Angelo Dundee left training to Dave Jacobs and Janks Morton, while giving training procedures and choosing Leonard’s opponents. Leonard was able to pay his investment from the winning of his first fight in 1977. It wasn’t until his 14th fight that Leonard would fight a world class competitor. Floyd Mayweather, father to undefeated boxer Floyd Mayweather Jr., was defeated by Leonard in a 12th round knockout.
• Sugar Ray Leonard was the first boxer to exceed $100 million.
• Sugar Ray Leonard won 5 different divisional titles.
The last fight Leonard fought was at 40 years old again Comacho.
Leonard was able to secure the NABF Welterweight championship in 1979. At this point Leonard had a record of 24 wins and 0 losses. The first million dollar match and true test of Leonard’s skill was the WBC Welterweight Championship against Wilfred Benitez whose record was 38 wins and 0 losses. The fight went well and it wasn’t until the 15th round, that the referee stopped the fight securing the title for Leonard.
Leonard final experienced a loss in his title defense against Roberto Duran in Montreal in 1980. At the time Duran, light heavyweight for 6 and half years, had a record of 71 wins with 1 lost. Although the fight was won by decision, Duran was more impressive and took the Welterweight title. The rematch, which took place that same year, earned Leonard $7 million. An incredible feat considering that was before online sports betting in the U.S .
Sugar Amidst the Duran Performance and Beyond
Leonard’s rematch with Duran may have been the greatest display of fighting in his career. Dave Jacobs was against fighting Duran so soon which led to him and Leonard falling out. As Sugar suspected, Duran was close to 50 lbs overweight and sweat it off at the last moment. Leonard was in constant motion throughout the fight with the highlight being in round 7 when he wound his right arm like a windmill, then hit Duran with his left. Duran complained of stomach cramps and Leonard was hailed has the victor.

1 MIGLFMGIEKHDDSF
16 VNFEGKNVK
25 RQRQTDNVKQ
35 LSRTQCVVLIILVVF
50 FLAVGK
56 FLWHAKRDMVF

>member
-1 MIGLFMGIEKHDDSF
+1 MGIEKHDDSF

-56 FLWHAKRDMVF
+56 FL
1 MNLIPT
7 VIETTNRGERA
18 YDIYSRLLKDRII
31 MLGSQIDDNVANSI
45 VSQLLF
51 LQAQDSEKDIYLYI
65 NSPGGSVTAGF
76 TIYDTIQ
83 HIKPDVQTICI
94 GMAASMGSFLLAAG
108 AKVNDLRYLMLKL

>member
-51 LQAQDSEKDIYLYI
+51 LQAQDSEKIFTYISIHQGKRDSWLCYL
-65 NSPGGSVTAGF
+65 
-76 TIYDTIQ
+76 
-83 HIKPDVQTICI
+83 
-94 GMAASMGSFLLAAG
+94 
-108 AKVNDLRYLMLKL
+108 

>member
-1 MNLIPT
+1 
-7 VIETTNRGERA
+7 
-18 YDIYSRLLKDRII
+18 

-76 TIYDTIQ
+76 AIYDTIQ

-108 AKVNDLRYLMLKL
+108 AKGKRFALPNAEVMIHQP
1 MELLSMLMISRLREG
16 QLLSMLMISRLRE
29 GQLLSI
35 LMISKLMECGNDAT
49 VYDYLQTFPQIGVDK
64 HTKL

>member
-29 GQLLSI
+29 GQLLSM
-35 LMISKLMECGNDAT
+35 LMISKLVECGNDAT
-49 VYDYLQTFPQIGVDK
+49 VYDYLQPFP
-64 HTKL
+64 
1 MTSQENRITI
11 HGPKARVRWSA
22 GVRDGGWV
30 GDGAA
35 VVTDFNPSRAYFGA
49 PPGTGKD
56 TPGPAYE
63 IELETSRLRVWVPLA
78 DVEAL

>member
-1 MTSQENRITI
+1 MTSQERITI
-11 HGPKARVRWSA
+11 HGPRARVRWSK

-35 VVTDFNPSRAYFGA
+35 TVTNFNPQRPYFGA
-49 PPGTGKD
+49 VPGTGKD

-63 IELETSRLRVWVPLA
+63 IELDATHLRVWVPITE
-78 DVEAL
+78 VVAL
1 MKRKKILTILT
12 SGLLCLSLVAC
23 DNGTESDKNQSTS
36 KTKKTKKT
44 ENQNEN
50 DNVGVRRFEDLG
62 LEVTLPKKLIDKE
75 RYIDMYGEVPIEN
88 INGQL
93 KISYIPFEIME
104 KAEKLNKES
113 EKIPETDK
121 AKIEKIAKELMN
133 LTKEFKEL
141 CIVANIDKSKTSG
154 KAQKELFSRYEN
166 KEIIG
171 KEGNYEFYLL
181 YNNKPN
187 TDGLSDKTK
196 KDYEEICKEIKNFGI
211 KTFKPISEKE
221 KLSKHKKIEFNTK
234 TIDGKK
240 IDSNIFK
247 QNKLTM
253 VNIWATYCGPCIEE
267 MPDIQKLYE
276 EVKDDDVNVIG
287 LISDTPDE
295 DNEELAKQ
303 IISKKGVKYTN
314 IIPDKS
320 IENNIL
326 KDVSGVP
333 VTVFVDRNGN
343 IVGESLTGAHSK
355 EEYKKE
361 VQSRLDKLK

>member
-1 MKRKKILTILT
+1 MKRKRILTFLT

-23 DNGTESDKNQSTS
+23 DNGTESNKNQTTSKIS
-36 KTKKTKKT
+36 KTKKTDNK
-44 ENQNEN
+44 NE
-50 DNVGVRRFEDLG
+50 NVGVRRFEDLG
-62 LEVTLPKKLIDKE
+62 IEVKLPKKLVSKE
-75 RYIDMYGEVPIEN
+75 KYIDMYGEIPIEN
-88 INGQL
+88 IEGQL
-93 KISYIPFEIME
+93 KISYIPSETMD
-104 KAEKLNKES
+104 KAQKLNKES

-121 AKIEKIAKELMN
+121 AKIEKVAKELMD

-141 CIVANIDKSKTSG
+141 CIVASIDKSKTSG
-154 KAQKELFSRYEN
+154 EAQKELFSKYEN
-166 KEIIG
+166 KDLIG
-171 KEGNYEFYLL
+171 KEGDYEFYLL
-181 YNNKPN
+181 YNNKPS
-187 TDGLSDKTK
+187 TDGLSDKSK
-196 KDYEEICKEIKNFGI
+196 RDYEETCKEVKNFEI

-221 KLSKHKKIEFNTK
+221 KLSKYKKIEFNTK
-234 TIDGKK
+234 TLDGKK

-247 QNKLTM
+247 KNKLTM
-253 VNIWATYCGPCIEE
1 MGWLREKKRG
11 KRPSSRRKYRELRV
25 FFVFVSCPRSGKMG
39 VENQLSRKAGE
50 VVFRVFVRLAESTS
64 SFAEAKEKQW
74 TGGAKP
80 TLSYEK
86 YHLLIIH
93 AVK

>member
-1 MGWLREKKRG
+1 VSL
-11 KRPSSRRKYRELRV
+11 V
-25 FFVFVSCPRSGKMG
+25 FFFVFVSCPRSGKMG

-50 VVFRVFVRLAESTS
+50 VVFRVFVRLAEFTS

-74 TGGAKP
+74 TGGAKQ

Leonard started to move up in the divisions from light middleweight to junior middleweight. Then Leonard fought in a welterweight unifying championship again Thomas “Hitman” Hearns. Making $11 million, Leonard had a gruesome time with this undefeated welterweight until the 13th round when he came back with strong flurries to end the fight in round 15.
On the eve of this second title defense, Leonard was diagnosed with having a detached retina and the fight was cancelled. After his surgery, Leonard announced retirement. A year later, Leonard would come back and work his way to fighting Marvin Hagler, the top fighter of that time. After fighting two fights, Leonard retired again until 1986 when he finally faced Hagler.
With the odds favored for Hagler, according to US gambling laws, the world was shocked when Leonard won in a much contested decision winning the World Middleweight title and earning $11 million. After he gained the Super Middleweight title, then defeated Duran, and Hearns in rematches finally retiring in 1991. Briefly coming back in 1996 at age 40, Leonard fought Hector “Macho” Comacho which ended in the first and last knock Leonard ever had in his career. Leonard remained retired.